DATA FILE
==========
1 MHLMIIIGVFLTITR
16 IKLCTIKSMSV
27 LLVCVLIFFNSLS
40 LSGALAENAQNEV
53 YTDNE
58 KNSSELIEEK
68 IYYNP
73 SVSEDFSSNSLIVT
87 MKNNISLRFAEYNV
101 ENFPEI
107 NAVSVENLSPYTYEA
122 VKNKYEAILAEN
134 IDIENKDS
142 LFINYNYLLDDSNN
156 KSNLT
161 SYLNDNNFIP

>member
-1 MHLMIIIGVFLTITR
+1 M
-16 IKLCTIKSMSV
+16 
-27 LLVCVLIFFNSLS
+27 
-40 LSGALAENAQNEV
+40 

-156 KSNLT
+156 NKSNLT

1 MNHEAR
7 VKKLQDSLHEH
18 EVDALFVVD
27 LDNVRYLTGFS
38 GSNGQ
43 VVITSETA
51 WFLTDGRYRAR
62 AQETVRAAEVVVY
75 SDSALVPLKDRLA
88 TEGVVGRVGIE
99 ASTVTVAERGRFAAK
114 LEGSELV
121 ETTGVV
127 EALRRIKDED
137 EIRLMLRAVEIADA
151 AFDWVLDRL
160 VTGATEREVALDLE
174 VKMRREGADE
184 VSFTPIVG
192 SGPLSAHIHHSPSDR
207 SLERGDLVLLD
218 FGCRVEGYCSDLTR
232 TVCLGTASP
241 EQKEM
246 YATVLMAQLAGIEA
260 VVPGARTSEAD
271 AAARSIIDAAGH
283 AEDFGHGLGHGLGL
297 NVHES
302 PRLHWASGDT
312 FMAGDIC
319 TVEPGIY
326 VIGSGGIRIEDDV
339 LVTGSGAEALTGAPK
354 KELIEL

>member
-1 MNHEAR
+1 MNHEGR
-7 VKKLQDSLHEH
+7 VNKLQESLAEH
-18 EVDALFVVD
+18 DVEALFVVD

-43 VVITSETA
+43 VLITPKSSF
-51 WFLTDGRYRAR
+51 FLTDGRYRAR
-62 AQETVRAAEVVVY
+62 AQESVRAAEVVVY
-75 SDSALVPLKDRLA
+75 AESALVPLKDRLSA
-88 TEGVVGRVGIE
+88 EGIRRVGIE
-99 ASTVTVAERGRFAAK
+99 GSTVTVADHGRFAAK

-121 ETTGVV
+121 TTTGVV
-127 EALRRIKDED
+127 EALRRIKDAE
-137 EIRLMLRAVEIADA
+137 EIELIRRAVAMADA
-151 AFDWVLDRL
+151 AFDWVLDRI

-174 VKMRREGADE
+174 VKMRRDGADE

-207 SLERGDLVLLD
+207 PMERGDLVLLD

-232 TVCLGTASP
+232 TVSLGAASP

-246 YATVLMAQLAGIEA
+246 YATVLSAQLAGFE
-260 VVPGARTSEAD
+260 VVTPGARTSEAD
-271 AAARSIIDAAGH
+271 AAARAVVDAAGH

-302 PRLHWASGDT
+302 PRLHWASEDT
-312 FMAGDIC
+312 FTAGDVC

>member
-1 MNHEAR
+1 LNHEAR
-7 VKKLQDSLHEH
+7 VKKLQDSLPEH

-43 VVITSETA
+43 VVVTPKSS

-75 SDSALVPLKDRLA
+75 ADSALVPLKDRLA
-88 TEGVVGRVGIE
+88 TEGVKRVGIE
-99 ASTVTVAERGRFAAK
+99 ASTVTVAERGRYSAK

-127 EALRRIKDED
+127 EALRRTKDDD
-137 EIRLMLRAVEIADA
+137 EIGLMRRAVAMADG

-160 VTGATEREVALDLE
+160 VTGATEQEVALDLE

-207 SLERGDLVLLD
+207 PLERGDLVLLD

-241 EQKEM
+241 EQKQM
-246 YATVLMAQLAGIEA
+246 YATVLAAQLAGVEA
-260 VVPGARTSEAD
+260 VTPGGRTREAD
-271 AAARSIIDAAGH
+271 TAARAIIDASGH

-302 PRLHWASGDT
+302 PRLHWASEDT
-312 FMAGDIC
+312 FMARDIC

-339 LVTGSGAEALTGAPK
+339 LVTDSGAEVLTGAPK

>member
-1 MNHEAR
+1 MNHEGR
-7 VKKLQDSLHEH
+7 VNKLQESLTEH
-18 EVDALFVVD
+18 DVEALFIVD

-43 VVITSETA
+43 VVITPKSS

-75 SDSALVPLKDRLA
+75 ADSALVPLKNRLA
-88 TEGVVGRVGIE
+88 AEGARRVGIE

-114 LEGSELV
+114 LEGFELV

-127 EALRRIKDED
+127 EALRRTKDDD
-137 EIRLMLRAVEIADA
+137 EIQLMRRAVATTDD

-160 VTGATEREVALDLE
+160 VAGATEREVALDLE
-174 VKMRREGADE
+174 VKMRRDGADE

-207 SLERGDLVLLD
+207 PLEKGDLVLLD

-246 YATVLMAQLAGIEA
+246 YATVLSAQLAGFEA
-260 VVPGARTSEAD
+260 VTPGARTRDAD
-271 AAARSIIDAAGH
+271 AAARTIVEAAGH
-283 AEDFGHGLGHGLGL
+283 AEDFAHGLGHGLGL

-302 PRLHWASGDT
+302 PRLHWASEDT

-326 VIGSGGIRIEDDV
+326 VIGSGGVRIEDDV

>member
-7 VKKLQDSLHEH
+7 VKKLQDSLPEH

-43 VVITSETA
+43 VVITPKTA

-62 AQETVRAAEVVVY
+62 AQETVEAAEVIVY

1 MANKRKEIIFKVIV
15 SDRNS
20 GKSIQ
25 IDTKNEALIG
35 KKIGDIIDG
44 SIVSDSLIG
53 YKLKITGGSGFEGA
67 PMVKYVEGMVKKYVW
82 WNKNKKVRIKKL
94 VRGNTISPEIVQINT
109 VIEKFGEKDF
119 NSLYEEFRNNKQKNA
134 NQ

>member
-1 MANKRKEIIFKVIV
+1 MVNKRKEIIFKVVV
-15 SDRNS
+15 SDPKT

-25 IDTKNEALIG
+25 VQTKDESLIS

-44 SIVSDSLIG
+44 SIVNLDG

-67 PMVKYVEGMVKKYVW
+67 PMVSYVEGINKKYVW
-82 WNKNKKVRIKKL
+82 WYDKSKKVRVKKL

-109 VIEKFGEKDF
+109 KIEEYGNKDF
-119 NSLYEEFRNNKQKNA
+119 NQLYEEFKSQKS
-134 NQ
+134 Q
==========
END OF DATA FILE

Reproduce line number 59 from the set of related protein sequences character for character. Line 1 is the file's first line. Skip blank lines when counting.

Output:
319 TVEPGIY